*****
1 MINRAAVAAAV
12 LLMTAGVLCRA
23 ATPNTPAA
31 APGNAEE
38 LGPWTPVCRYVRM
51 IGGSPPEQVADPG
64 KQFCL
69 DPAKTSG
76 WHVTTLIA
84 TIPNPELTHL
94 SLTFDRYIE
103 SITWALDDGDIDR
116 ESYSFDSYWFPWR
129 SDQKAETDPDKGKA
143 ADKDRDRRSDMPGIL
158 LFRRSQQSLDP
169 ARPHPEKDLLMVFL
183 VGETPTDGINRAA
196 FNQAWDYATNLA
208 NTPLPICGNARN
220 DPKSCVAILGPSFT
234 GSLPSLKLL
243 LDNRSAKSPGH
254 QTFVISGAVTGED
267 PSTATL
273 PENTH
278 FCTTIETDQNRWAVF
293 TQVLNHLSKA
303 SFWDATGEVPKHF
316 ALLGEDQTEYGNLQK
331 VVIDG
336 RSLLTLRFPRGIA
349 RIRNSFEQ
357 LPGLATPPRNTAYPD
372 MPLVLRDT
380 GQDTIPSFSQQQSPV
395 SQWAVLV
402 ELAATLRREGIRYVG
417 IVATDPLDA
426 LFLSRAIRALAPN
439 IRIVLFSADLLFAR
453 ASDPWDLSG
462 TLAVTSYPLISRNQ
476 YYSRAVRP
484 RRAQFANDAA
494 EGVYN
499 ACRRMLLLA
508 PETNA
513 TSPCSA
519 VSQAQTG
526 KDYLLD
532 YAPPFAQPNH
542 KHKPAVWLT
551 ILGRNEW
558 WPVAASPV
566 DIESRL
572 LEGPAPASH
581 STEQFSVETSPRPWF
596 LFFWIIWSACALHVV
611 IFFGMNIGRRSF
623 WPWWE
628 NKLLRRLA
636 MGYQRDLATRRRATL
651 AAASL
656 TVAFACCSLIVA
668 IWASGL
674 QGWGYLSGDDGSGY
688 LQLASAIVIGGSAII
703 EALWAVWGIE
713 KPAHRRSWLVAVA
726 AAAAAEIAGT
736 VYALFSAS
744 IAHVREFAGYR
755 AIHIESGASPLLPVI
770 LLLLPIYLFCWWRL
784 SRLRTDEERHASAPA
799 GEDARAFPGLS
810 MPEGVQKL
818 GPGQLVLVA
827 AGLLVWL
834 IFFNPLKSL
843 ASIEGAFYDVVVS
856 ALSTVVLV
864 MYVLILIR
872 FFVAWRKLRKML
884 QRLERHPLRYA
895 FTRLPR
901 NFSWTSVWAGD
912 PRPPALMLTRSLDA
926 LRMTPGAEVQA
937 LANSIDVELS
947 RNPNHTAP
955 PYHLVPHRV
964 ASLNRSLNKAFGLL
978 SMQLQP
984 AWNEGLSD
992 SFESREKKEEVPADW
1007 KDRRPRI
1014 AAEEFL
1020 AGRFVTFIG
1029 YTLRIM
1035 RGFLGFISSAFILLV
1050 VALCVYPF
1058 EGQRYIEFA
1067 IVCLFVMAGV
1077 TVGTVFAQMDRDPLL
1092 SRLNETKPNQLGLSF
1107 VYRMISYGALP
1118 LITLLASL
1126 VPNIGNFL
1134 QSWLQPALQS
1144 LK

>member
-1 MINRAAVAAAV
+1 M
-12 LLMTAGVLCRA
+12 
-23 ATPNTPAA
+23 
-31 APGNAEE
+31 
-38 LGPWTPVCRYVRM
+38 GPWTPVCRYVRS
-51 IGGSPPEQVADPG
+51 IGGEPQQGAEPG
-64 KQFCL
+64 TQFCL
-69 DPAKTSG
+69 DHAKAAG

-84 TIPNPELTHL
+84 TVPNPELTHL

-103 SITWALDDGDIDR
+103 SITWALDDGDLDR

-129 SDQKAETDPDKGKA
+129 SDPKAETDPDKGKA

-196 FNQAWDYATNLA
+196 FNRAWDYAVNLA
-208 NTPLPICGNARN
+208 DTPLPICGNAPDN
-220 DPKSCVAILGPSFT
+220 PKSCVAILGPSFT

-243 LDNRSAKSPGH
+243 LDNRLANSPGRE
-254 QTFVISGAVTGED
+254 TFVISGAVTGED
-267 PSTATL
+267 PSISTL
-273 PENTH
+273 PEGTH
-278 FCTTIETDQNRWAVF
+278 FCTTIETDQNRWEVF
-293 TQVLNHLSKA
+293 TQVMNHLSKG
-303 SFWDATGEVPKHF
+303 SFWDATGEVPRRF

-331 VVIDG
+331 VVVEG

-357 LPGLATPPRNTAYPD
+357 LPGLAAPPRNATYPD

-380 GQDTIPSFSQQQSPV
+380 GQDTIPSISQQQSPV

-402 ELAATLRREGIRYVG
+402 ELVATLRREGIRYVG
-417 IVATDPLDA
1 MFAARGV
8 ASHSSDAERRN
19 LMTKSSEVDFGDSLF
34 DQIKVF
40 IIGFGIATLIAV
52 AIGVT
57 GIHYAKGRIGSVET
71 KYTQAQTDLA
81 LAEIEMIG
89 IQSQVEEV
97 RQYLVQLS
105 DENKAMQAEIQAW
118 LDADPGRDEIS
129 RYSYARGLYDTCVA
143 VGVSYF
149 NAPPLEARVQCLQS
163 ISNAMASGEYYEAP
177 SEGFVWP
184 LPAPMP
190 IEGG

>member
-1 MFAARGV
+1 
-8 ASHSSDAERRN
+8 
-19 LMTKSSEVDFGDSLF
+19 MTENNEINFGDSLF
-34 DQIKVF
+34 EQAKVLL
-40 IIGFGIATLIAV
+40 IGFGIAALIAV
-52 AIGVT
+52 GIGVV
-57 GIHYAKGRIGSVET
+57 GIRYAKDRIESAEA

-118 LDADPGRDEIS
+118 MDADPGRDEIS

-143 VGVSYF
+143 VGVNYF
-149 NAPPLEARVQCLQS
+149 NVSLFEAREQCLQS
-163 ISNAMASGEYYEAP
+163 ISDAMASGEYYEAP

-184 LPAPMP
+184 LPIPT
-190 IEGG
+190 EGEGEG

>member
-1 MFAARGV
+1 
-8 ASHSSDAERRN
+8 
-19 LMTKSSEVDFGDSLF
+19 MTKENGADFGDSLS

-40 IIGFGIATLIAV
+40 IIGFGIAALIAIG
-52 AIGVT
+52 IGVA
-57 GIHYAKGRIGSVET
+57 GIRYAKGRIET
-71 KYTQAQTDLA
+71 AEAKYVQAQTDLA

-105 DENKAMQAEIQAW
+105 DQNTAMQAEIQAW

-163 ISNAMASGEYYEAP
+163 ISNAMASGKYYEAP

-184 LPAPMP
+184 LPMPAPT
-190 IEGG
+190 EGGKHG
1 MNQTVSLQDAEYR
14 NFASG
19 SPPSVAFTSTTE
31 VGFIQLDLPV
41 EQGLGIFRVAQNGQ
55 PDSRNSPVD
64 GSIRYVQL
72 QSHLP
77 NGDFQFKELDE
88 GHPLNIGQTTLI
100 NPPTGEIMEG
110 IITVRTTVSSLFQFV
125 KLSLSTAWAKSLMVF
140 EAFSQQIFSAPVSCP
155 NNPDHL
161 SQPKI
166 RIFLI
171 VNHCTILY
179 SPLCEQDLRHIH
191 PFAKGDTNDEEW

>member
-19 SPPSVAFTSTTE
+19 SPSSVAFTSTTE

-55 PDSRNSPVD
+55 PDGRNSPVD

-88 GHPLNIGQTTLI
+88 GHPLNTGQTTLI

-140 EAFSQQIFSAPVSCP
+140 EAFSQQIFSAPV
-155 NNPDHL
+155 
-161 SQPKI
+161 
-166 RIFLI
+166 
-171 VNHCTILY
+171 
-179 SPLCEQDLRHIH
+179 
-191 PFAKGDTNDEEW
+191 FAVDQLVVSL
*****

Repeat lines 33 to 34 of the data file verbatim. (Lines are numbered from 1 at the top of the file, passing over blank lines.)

349 RIRNSFEQ
357 LPGLATPPRNTAYPD